Acrocentric chromosome: A chromosome whose Centromere lies very near one end.

Active site: The part of an enzyme where actual enzymatic function is performed.

Allele: Alternative form of a gene.

Allelic exclusion: A process whereby only one immunoglobulin light chain and one heavy chain gene are transcribed in any one cell; other genes are repressed.


Allo polyploidy: Polyploidy produced by the hybridization of two different species.





Acrocentric chromosome: A chromosome whose Centromere lies very near one end.

Active site: The part of an enzyme where actual enzymatic function is performed.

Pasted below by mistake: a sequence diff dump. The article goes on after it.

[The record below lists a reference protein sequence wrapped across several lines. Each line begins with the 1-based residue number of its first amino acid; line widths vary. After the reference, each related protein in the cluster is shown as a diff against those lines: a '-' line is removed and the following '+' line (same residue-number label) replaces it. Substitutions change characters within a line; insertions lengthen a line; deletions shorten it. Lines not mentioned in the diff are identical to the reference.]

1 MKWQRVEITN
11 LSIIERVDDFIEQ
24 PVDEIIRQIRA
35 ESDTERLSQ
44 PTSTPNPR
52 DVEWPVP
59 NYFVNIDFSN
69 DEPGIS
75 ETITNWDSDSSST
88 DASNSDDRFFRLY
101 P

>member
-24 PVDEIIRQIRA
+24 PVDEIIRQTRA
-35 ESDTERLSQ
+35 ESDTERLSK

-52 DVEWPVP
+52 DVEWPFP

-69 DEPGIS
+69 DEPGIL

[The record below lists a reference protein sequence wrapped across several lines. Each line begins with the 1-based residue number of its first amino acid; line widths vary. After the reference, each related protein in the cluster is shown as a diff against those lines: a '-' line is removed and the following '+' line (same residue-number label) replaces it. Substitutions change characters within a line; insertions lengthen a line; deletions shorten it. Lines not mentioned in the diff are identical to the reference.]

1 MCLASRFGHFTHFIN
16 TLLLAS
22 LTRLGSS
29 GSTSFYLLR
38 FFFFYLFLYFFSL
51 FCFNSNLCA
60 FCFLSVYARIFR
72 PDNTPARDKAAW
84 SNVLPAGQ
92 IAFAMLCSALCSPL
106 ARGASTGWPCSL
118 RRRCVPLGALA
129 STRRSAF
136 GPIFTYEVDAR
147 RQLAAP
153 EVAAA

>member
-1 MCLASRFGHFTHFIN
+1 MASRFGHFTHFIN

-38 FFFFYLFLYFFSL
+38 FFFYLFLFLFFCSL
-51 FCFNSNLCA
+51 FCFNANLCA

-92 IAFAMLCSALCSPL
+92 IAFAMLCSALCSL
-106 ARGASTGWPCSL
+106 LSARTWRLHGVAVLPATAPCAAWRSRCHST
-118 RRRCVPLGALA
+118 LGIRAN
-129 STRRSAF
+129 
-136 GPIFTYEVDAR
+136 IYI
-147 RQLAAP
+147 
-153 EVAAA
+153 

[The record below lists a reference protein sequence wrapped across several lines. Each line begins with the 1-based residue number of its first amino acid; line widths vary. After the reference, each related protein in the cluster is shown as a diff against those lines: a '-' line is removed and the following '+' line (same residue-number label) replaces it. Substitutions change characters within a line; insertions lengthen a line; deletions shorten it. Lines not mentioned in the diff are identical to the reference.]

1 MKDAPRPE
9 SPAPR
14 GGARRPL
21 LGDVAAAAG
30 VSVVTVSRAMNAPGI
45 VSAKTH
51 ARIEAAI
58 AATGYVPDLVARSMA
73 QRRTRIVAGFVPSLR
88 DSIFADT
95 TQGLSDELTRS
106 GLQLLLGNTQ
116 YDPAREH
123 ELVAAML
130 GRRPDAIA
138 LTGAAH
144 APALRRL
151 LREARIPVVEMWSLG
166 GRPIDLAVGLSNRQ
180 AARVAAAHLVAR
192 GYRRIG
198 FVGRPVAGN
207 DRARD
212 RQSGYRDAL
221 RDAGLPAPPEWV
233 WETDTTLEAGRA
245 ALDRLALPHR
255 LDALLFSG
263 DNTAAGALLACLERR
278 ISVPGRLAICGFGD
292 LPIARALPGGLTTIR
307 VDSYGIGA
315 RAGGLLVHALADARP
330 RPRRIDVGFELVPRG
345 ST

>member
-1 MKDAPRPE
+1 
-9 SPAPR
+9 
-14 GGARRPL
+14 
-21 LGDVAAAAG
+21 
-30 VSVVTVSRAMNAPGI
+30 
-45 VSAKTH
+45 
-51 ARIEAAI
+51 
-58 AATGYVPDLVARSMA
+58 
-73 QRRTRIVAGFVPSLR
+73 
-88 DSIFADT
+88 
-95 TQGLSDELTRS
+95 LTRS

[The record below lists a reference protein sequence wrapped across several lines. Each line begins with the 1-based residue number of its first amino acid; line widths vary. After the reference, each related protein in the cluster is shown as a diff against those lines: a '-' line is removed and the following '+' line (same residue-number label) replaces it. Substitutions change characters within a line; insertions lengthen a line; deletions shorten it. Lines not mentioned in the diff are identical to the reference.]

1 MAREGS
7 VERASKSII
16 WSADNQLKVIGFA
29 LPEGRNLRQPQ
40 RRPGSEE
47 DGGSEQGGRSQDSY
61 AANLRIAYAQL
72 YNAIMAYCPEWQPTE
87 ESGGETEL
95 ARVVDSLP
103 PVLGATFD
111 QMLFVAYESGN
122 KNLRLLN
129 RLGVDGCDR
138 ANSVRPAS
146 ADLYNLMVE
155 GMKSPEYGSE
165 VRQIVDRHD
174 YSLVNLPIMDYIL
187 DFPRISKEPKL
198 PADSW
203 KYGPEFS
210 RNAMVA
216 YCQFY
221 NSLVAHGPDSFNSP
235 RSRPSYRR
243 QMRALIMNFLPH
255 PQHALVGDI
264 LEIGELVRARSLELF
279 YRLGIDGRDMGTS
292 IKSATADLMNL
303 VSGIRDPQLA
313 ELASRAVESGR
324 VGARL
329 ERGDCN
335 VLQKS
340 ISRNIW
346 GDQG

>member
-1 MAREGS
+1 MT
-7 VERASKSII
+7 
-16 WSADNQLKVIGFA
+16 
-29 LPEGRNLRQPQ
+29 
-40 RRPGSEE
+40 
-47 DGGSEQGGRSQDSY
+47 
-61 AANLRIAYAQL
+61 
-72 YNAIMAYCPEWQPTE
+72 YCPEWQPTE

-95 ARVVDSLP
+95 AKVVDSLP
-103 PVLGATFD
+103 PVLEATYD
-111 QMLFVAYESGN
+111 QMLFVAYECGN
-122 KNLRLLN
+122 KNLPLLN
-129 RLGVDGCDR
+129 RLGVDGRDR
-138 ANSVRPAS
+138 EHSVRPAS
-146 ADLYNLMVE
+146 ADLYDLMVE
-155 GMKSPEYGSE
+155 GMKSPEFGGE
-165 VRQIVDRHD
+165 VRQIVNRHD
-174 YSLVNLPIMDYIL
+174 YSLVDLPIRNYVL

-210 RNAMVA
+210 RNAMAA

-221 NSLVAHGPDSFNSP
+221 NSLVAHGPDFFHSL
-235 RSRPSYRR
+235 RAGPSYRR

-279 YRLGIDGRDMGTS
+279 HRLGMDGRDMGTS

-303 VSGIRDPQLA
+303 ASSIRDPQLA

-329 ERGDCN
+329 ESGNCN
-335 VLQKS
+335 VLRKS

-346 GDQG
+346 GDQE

Allele: Alternative form of a gene.

Allelic exclusion: A process whereby only one immunoglobulin light chain and one heavy chain gene are transcribed in any one cell; other genes are repressed.

Allo polyploidy: Polyploidy produced by the hybridization of two different species.

Anaphase: The stage of mitosis and meiosis in which sister chromatids or homologous chromosomes are separated by spindle fibers from centromeres.

Aneuploids: Individuals or cells exhibiting aneuploidy.

Aneuploidy: The condition of the cell or of an organism that has additions or deletions of whole chromosomes from the expected, balanced number of chromosomes.

Angiosperms: Plants whose seeds are enclosed in an ovary. Flowering plants.

Antibody: A foreign substance capable of triggering an immune response in an organism.

Ascospores: Haploid spores found in the asci of Ascomycete fungi.

Autogamy: Nuclear reorganization in a single Paramecium cell similar to the changes that occur during conjugation.

Auto polyploidy: Polyploidy in which all chromosomes come from same species.